The incredible rise of the smartphone market was a phenomena that caught virtually everyone off-guard. Though cellular phones had been ramping up in complexity for nearly 20 years, the sudden jump in consumer demand from “dumb” to “smart” is virtually unprecedented; very few technologies have been so thoroughly adopted in such a short period of time. At the center of all of this was ARM, whose processors and architecture powered nearly every single phone at the heart of the smartphone revolution.

Now with mobile device sales stabilizing and devices approaching “good enough” status, the consumer electronics industry finds itself looking at the future and what comes next. Looking to repeat the smartphone revolution, all eyes are on wearable computing, which is looking to build off of the technologies and lessons of smartphones to start bringing some of that processing power and functionality into some of the smallest and most personal devices yet.

As part of the broader conversation and development of wearables, next week ARM will be holding their ARM Wearables Week event. For this event ARM will be focusing on the technical issues facing wearables and how they can solve them – processing power, battery life, and meeting those aforementioned needs while fitting the entire package in an acceptable form factor. With Cortex-M and mbed among the many tools in their portfolio, ARM believes that the technology is right and the time is right for wearables to take off.

Highlights of the week will include interviews with industry experts and the Wearables Week Webinar with Omate, which will be providing a case study for wearables by looking at the development of Omate’s products. ARM will also be doing teardowns of various wearable devices such as the Samsung Galaxy Gear 2 Neo and LG G, to show how these devices are put together.

So be sure to check out the ARM Wearables Week website for the above and more as ARM continues to roll out new content throughout the week.

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  • yannigr2 - Saturday, November 15, 2014 - link

    I don't like sponsored posts also. I don't want to start thinking that Anandtech is mutating to Tom's.

    On the other hand, whoever is NOT using ad block, please raise your hands. Come one, come on, don't be shy.......... Ah!.... Three people in the back, two on the left and one in the front line. Someone else? No? I thought so.
    Reply
  • Mikemk - Saturday, November 15, 2014 - link

    +1 Reply
  • maco - Saturday, November 15, 2014 - link

    I disable my adblocker on Anandtech since it helps supports them, and the ads aren't obnoxious. Reply
  • skoondi - Saturday, November 15, 2014 - link

    I tried for a couple of months but the animated ads are just too distracting and that was that, the internet is so much more enjoyable with ad blocking. Reply
  • mkozakewich - Sunday, November 16, 2014 - link

    I've never used ad-blocker. I've got plug-ins disabled until I click on them (which screws up a rare site here and there), so it's either a flat image or a grey plug-in box. Reply
  • lazarpandar - Saturday, November 15, 2014 - link

    Anandtech has always been, and continues to be, one of the most professional consumer tech blogs. Not only is this sponsored post clearly labeled and non-obtrusive, it's actually fairly interesting to boot. I (like everyone else) use an ad blocker because of obtrusive ads, this is not one of them. Reply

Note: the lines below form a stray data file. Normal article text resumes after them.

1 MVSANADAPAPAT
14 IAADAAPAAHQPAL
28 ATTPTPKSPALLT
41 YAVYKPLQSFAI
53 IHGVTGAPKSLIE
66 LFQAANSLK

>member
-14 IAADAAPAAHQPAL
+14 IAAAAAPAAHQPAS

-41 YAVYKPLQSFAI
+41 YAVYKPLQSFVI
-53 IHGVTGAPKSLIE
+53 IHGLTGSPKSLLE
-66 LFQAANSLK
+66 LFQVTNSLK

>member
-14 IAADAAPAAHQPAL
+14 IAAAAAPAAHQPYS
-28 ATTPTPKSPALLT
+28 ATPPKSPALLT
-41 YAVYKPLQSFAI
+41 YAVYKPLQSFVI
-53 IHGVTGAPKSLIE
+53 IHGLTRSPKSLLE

• Mr Perfect - Saturday, November 15, 2014 - link

    It might be nice to say who sponsored the article at the top of it. It seems pretty apparent to me that this one came from ARM, but that might not be correct. There might also be sponsored posts where the purchaser isn't apparent, but would change people's view of the article(shill posts, smear campaigns, etc). Reply
  • jjj - Saturday, November 15, 2014 - link

    Ok so Anandtech is corrupted and doing sponsored articles but the guilt is also with the paying side so BAD ARM!.
    If publications have no ethics ,you (ARM) can, just stop doing it.
    Reply
  • garbagedisposal - Saturday, November 15, 2014 - link

    Then stop reading. No one will miss you, idiot. Reply
  • mkozakewich - Sunday, November 16, 2014 - link

    Wearables seems like it should be the last bastion of low-overhead, slim programming. We've seen phones balloon out into big monstrous things that struggle to last more than a day on a charge, and that's kind of leaking into the wearables space with things like Android Wear. If that continues, I actually don't think it'll explode like smartphones did. It'll kind of trudge onward until advancements give it the capability it needs.

    Like how tablet computers used to be thick, heavy, crippled systems with poor performance and low battery life, and now are barely distinguishable from normal laptops. The first smartwatches are chunky and short-lived, and it might take ten years before we finally see someone reinvent them.

    Other wearables could be pretty exciting, though. I'm talking about tiny little things that weave into your personal attire and perform fixed sensory tasks. They'll require a completely different type of UI thinking. This is the kind of thing you can write really bad science-fiction out of if you ham it up too much.
    Reply

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